Mite that makes bees buzz off threatens $15bn US fruit crop

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It is a sound you take for granted, the gentle buzz of bees out and about on their daily business, pollinating flowers and trees. But in the US it is a sound that is becoming steadily rarer - and that rarity threatens fruit crops worth $15bn from Florida to California.

It is a sound you take for granted, the gentle buzz of bees out and about on their daily business, pollinating flowers and trees. But in the US it is a sound that is becoming steadily rarer - and that rarity threatens fruit crops worth $15bn from Florida to California.

In the last year, up to a half of all bees in the country may have died. The culprit is the varroa mite, first identified here in 1986. The eight-legged parasite is no larger than a grain of salt, but to bees it is lethal.

The scourge is by no means confined to the US, but nowhere has it been as devastating. For a while after its arrival in the US - probably from Africa or Asia - the problem was manageable. However, the bug has now grown resistant to almost every chemical used against it.

Unless a new treatment is found, or a new mite-resistant breed of bee is developed, fruit crops including strawberries, cherries, apples, squash, avocados melons and cranberries, which to varying degrees depend on bee pollination, could be affected. Honey production has also fallen steeply.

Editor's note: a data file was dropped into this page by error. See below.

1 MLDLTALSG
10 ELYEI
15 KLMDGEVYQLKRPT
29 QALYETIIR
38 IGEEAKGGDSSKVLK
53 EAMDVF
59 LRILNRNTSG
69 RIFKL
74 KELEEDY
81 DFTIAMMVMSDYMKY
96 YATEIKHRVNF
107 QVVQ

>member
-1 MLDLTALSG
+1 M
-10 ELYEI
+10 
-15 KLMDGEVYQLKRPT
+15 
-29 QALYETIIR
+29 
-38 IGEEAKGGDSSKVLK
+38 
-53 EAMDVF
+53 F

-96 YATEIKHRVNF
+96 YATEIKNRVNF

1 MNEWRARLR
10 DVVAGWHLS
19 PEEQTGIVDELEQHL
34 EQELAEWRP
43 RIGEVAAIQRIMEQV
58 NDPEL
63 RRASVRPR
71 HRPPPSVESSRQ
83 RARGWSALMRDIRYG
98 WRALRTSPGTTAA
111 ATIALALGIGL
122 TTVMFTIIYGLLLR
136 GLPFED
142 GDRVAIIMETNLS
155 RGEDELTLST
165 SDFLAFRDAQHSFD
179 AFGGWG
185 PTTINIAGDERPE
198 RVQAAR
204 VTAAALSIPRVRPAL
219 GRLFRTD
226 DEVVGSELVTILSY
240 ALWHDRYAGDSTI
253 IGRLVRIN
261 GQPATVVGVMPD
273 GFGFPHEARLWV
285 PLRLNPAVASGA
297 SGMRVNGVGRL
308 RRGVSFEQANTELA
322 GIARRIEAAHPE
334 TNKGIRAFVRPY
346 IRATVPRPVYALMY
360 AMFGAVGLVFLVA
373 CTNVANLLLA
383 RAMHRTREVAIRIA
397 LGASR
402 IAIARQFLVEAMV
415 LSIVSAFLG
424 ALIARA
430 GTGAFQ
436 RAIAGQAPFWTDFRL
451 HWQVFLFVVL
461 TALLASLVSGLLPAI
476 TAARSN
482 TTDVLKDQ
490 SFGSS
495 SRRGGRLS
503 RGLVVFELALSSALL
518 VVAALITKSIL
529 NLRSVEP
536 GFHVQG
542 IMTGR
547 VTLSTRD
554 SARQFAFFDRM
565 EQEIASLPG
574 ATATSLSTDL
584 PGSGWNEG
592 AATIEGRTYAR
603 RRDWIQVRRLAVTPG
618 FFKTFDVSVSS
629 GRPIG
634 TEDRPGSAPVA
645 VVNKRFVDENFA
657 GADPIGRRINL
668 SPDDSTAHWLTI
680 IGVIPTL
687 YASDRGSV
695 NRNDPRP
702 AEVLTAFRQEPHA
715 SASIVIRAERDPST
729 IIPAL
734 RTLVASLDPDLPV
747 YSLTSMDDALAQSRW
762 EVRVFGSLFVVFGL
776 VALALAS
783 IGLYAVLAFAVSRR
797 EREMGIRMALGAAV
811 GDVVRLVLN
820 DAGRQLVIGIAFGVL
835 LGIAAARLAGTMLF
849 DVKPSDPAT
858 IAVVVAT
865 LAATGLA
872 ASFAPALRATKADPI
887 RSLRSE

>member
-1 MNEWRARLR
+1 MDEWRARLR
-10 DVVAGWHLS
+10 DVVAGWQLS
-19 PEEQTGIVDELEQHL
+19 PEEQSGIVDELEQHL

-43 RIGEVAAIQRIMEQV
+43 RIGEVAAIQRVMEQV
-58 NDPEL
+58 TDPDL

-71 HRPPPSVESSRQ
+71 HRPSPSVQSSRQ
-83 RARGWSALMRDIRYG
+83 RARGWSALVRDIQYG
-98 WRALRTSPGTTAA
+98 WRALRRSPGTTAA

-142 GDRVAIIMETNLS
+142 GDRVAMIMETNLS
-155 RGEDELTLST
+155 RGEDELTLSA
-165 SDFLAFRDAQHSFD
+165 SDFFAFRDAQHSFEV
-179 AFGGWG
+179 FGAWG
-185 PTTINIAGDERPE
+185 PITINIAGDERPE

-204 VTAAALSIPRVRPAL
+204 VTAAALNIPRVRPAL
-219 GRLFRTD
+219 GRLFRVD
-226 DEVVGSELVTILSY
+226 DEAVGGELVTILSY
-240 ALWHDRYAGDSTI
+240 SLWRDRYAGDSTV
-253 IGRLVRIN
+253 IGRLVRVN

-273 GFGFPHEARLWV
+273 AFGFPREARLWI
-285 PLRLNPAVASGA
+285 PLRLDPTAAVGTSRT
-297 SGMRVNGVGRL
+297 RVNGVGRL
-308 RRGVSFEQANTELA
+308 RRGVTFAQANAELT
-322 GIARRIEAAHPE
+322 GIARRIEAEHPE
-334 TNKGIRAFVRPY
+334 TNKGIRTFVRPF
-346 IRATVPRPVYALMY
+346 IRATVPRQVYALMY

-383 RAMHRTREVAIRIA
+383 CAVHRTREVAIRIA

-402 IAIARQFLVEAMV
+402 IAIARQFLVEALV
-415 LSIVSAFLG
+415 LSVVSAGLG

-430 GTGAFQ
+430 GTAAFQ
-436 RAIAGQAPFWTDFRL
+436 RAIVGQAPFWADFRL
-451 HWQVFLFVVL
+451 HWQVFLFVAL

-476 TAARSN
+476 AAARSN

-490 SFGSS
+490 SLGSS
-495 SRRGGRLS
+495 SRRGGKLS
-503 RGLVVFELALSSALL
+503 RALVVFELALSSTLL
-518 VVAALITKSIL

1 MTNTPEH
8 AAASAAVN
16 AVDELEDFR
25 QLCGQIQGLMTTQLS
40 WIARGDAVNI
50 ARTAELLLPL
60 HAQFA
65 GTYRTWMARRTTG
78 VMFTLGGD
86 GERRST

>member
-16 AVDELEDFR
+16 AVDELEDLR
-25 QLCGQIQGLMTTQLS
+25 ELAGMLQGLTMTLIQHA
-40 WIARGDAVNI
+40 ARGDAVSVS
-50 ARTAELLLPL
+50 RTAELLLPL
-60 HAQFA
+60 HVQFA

Nowhere is the threat greater than to California's annual production of almonds - one billion pounds, or 80 per cent of total world output. Almond orchards are particularly dependent on bee pollination, and first reports are that this year's flowering was particularly poor - although this may be partly due to the cold, exceptionally wet, winter, as well as to the varroa mite.

Between 30 and 50 per cent of California's bees have died in the last year, according to growers, as the mite defies every effort to eradicate it. For the moment the shortage is being covered by emergency shipments of hives, from as far away as Australia. But that may be only a stopgap, as varroa-affected states such as Florida discover they need every one of their own bees.

Despite every effort of researchers at the US Department of Agriculture and elsewhere, the problem is growing worse. "We've never seen a crisis of this magnitude of loss of bees, David Ellingson, president of the American Beekeeping Federation, said. "It's scary."

The best hope now lies in developing strains of bees naturally tolerant of the mites, such as Siberian honey bees from Russia.

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